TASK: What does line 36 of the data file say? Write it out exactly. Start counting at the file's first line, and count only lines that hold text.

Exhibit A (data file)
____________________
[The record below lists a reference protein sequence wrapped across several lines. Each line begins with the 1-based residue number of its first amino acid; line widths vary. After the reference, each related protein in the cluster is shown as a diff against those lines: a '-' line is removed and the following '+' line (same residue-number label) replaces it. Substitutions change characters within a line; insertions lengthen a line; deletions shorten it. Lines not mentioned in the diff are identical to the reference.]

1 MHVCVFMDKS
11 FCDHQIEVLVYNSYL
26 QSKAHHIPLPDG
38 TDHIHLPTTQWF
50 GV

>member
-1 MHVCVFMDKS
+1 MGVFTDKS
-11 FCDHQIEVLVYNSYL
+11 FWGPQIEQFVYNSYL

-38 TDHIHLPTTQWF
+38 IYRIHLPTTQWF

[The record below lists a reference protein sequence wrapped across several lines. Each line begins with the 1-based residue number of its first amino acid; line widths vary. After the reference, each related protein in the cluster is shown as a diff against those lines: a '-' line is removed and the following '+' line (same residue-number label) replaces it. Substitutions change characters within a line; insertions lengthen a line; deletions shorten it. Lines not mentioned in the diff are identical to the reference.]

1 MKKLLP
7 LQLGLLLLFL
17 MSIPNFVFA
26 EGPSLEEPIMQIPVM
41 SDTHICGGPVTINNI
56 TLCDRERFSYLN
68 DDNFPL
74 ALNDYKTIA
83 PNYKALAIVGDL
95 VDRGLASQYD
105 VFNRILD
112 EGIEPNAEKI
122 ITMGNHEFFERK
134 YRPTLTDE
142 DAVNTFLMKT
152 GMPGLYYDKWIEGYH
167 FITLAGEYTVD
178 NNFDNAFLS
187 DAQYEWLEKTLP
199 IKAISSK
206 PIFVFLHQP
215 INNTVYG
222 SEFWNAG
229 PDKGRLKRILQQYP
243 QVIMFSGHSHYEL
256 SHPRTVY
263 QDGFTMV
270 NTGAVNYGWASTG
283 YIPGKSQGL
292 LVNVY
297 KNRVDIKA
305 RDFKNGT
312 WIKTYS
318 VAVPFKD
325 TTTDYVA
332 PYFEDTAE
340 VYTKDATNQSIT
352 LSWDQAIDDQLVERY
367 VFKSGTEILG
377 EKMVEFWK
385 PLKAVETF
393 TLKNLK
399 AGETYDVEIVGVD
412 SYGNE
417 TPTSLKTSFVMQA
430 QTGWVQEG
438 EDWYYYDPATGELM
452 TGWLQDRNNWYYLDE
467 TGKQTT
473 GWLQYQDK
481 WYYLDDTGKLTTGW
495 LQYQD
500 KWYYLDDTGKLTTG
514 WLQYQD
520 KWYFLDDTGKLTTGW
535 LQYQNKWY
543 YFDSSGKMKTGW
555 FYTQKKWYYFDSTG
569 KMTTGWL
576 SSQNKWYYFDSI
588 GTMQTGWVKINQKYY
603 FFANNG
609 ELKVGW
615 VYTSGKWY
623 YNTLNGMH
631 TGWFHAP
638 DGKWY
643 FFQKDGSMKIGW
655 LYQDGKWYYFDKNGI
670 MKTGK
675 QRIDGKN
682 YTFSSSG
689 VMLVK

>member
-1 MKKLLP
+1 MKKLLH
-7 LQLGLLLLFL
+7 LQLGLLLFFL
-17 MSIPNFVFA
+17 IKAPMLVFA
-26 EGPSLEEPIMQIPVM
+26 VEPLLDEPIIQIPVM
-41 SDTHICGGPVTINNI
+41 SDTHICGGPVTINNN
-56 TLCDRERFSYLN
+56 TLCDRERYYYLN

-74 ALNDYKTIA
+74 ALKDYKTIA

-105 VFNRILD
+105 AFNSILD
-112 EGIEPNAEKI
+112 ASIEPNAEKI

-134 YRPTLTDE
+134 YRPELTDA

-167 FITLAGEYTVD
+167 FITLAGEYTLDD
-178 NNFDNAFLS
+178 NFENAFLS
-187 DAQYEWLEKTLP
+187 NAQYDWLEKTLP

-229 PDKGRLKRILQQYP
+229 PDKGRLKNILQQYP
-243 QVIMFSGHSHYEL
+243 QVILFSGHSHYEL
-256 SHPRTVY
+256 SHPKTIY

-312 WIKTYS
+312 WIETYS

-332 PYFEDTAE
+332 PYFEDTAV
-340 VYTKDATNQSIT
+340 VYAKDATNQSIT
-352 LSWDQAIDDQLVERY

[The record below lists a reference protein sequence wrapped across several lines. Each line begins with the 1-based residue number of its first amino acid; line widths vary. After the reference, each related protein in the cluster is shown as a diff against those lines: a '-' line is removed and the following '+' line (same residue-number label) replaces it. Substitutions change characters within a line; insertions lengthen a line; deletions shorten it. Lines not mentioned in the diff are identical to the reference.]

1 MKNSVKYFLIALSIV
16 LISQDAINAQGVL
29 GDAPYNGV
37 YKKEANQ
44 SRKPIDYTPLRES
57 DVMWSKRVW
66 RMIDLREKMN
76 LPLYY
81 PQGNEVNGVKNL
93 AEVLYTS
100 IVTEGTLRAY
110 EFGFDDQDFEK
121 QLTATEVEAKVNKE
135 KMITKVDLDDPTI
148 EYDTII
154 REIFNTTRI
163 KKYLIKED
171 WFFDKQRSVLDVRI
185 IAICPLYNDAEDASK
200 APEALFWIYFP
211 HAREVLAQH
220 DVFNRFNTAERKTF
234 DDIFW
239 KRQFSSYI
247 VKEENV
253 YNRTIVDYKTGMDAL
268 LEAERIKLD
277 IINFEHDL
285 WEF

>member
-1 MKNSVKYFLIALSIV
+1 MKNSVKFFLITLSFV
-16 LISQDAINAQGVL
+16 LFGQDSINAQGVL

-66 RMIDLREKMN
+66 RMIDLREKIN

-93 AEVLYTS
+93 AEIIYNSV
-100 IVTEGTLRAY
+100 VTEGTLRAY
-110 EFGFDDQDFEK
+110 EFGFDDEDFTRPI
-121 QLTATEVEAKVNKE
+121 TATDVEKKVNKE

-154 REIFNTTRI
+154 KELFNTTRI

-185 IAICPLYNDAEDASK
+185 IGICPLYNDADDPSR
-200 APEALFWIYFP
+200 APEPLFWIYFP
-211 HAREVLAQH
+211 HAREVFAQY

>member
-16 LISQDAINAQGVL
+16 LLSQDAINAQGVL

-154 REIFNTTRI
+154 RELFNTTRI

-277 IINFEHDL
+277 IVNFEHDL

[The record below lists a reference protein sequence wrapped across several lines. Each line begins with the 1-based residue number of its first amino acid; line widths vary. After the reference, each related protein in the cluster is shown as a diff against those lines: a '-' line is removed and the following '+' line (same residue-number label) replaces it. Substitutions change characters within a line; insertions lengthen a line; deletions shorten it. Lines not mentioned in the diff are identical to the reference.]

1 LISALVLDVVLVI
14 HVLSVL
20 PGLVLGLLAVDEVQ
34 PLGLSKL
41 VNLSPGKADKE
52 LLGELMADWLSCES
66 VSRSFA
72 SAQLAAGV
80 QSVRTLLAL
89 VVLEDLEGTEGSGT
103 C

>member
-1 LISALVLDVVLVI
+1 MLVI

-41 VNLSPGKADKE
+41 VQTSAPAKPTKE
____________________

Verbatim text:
215 INNTVYG